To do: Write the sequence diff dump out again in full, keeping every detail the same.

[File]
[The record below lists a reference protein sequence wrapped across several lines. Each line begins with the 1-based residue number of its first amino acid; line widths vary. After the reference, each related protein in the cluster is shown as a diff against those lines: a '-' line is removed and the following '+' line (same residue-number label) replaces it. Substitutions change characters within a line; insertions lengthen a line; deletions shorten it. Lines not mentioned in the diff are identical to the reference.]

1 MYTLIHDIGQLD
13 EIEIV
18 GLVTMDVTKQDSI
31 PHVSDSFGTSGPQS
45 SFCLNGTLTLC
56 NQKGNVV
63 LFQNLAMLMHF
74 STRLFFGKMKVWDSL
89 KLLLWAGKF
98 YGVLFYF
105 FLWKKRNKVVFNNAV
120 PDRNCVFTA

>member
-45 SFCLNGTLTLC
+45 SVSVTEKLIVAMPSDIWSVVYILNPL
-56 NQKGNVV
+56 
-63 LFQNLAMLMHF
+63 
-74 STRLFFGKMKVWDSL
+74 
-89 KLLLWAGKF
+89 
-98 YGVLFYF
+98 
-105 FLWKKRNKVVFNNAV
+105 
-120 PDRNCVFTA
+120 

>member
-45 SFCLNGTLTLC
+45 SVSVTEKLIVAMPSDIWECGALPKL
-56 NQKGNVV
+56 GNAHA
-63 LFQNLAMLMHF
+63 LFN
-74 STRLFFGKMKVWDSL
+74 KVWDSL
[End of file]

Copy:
[The record below lists a reference protein sequence wrapped across several lines. Each line begins with the 1-based residue number of its first amino acid; line widths vary. After the reference, each related protein in the cluster is shown as a diff against those lines: a '-' line is removed and the following '+' line (same residue-number label) replaces it. Substitutions change characters within a line; insertions lengthen a line; deletions shorten it. Lines not mentioned in the diff are identical to the reference.]

1 MYTLIHDIGQLD
13 EIEIV
18 GLVTMDVTKQDSI
31 PHVSDSFGTSGPQS
45 SFCLNGTLTLC
56 NQKGNVV
63 LFQNLAMLMHF
74 STRLFFGKMKVWDSL
89 KLLLWAGKF
98 YGVLFYF
105 FLWKKRNKVVFNNAV
120 PDRNCVFTA

>member
-45 SFCLNGTLTLC
+45 SVSVTEKLIVAMPSDIWSVVYILNPL
-56 NQKGNVV
+56 
-63 LFQNLAMLMHF
+63 
-74 STRLFFGKMKVWDSL
+74 
-89 KLLLWAGKF
+89 
-98 YGVLFYF
+98 
-105 FLWKKRNKVVFNNAV
+105 
-120 PDRNCVFTA
+120 

>member
-45 SFCLNGTLTLC
+45 SVSVTEKLIVAMPSDIWECGALPKL
-56 NQKGNVV
+56 GNAHA
-63 LFQNLAMLMHF
+63 LFN
-74 STRLFFGKMKVWDSL
+74 KVWDSL